Sun Safety and Protecting Yourself

Sun Safety and Protecting Yourself

There’s lots of summer left, but you don’t want to let your guard down on sun safety. The summer months are often a time to catch up on time outdoors, but you want to ensure you keep yourself as protected as possible from damaging UV rays.

While many people correctly associate sun safety with their skin and avoiding sunburns, there are also other protections you need to take from these invisible and damaging rays.

According to the American Cancer Society, UV radiation can come from many sources including the sun, inside lighting, and equipment like welding torches and tanning beds. UV rays are divided into UVA, UVB, and UVC and overexposure to any of them can be harmful.

Keep these protections in mind this summer and share UV safety tips with your patients, too.

Your Skin

UV rays, from natural or manmade sources, cause skin damage, no matter what the color of your skin is. According to the Skin Cancer Foundation, with repeated and unprotected exposure UV radiation causes skin damage. That skin damage can lead to wrinkles (primarily from UVA) and dark or light pigmentation changes at best and skin cancer (generally from UVB) at worst. Natural UVC rays from the sun don’t usually reach the ground but are more of a threat from some equipment (welding torches and some sanitizing bulbs). Protecting yourself with sunscreen is an easy way to guard your skin from those harmful rays while still getting to enjoy time outside.

Your Eyes

Most people don’t associate eye problems with UV rays. According to the American Optometric Association, protecting your eyes from UV exposure from indoor and outdoor sources is essential. Over time, exposure can lead to problems like cataracts, eye cancer, or macular degeneration. Proper eye protection includes consistent use of sunglasses or eye gear that block all UV rays.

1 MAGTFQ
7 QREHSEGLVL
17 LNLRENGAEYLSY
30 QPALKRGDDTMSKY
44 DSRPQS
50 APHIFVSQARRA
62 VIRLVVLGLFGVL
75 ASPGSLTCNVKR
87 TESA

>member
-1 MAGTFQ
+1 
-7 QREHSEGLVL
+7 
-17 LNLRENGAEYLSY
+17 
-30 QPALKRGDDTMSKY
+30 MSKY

Your Immune System

Many people associate sunlight with health and growth and will forgo sun protection thinking they are making themselves healthier. And while there are benefits to getting some sunlight, such as production of Vitamin D, UV overexposure can impact some people in a decidedly unhealthy way. According to the Environmental Protection Agency (EPA), too much UV exposure can actually suppress the immune system. If your immune system is suppressed at all, it makes  it harder for your body to fight off infections.

Stay Protected

Protecting yourself from UV exposure takes some vigilance but can become a habit over time. Wear sun protection in the form that works best for you. Whether you choose sunscreen, hats, sunglasses, or clothing with UV protection, guarding your skin and eyes from the sun’s rays outside is simple. If UV radiation exposure happens inside, take proper precautions with the right equipment. Avoid tanning beds and get regular skin checks by a dermatologist.

Be aware of any medication that could impact how your body reacts to UV exposure (some antibiotics, for example, increase your chances of sunburn). The EPA offers an easy-to-use UV Index that tells you the daily UV risk depending on your zip code.

Awareness about UV radiation is the first step to protecting yourself.